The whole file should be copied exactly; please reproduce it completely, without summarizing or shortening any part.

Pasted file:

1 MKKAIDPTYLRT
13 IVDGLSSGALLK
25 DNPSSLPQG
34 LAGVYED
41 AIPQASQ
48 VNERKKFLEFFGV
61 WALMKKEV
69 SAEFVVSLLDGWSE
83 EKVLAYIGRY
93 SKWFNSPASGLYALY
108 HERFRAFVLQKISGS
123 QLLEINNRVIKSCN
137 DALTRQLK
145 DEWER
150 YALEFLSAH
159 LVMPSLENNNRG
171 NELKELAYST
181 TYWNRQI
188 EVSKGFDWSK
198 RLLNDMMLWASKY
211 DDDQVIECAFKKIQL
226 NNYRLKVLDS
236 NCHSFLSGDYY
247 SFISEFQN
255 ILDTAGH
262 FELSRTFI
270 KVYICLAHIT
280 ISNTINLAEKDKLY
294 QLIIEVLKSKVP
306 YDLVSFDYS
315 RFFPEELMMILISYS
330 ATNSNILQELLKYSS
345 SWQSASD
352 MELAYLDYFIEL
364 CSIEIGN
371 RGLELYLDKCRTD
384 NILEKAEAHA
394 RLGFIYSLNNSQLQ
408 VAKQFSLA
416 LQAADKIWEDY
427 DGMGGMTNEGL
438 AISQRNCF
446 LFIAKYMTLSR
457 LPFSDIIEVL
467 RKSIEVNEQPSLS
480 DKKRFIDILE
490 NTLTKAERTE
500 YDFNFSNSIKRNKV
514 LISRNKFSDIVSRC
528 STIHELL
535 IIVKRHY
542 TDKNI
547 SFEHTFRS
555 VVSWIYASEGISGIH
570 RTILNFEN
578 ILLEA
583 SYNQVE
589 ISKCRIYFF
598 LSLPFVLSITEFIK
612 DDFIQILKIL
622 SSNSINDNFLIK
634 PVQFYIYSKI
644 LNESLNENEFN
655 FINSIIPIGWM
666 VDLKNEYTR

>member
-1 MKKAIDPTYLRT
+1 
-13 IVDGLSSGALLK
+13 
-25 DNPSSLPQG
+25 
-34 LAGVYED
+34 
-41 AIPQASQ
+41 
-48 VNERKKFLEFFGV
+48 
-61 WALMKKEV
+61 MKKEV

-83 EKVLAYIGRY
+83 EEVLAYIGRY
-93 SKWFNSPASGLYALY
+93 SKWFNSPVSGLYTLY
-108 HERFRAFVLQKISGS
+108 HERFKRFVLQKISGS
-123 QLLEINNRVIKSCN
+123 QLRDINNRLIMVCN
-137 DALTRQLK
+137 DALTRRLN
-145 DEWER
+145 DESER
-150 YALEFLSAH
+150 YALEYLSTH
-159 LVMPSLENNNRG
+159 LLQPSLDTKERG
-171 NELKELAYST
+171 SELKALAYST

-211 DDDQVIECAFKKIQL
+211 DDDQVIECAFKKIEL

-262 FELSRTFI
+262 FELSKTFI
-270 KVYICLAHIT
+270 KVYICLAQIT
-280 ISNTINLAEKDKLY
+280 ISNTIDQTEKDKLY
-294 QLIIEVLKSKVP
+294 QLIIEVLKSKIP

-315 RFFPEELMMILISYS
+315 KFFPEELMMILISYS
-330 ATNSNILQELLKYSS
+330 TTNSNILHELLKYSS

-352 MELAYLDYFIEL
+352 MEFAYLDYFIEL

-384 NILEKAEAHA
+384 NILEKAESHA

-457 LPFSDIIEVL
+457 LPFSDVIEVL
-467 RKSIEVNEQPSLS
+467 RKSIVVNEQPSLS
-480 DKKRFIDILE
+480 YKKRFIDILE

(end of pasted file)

1 MKKAIDPTYLRT
13 IVDGLSSGALLK
25 DNPSSLPQG
34 LAGVYED
41 AIPQASQ
48 VNERKKFLEFFGV
61 WALMKKEV
69 SAEFVVSLLDGWSE
83 EKVLAYIGRY
93 SKWFNSPASGLYALY
108 HERFRAFVLQKISGS
123 QLLEINNRVIKSCN
137 DALTRQLK
145 DEWER
150 YALEFLSAH
159 LVMPSLENNNRG
171 NELKELAYST
181 TYWNRQI
188 EVSKGFDWSK
198 RLLNDMMLWASKY
211 DDDQVIECAFKKIQL
226 NNYRLKVLDS
236 NCHSFLSGDYY
247 SFISEFQN
255 ILDTAGH
262 FELSRTFI
270 KVYICLAHIT
280 ISNTINLAEKDKLY
294 QLIIEVLKSKVP
306 YDLVSFDYS
315 RFFPEELMMILISYS
330 ATNSNILQELLKYSS
345 SWQSASD
352 MELAYLDYFIEL
364 CSIEIGN
371 RGLELYLDKCRTD
384 NILEKAEAHA
394 RLGFIYSLNNSQLQ
408 VAKQFSLA
416 LQAADKIWEDY
427 DGMGGMTNEGL
438 AISQRNCF
446 LFIAKYMTLSR
457 LPFSDIIEVL
467 RKSIEVNEQPSLS
480 DKKRFIDILE
490 NTLTKAERTE
500 YDFNFSNSIKRNKV
514 LISRNKFSDIVSRC
528 STIHELL
535 IIVKRHY
542 TDKNI
547 SFEHTFRS
555 VVSWIYASEGISGIH
570 RTILNFEN
578 ILLEA
583 SYNQVE
589 ISKCRIYFF
598 LSLPFVLSITEFIK
612 DDFIQILKIL
622 SSNSINDNFLIK
634 PVQFYIYSKI
644 LNESLNENEFN
655 FINSIIPIGWM
666 VDLKNEYTR

>member
-1 MKKAIDPTYLRT
+1 
-13 IVDGLSSGALLK
+13 
-25 DNPSSLPQG
+25 
-34 LAGVYED
+34 
-41 AIPQASQ
+41 
-48 VNERKKFLEFFGV
+48 
-61 WALMKKEV
+61 MKKEV

-83 EKVLAYIGRY
+83 EEVLAYIGRY
-93 SKWFNSPASGLYALY
+93 SKWFNSPVSGLYTLY
-108 HERFRAFVLQKISGS
+108 HERFKRFVLQKISGS
-123 QLLEINNRVIKSCN
+123 QLRDINNRLIMVCN
-137 DALTRQLK
+137 DALTRRLN
-145 DEWER
+145 DESER
-150 YALEFLSAH
+150 YALEYLSTH
-159 LVMPSLENNNRG
+159 LLQPSLDTKERG
-171 NELKELAYST
+171 SELKALAYST

-211 DDDQVIECAFKKIQL
+211 DDDQVIECAFKKIEL

-262 FELSRTFI
+262 FELSKTFI
-270 KVYICLAHIT
+270 KVYICLAQIT
-280 ISNTINLAEKDKLY
+280 ISNTIDQTEKDKLY
-294 QLIIEVLKSKVP
+294 QLIIEVLKSKIP

-315 RFFPEELMMILISYS
+315 KFFPEELMMILISYS
-330 ATNSNILQELLKYSS
+330 TTNSNILHELLKYSS

-352 MELAYLDYFIEL
+352 MEFAYLDYFIEL

-384 NILEKAEAHA
+384 NILEKAESHA

-457 LPFSDIIEVL
+457 LPFSDVIEVL
-467 RKSIEVNEQPSLS
+467 RKSIVVNEQPSLS
-480 DKKRFIDILE
+480 YKKRFIDILE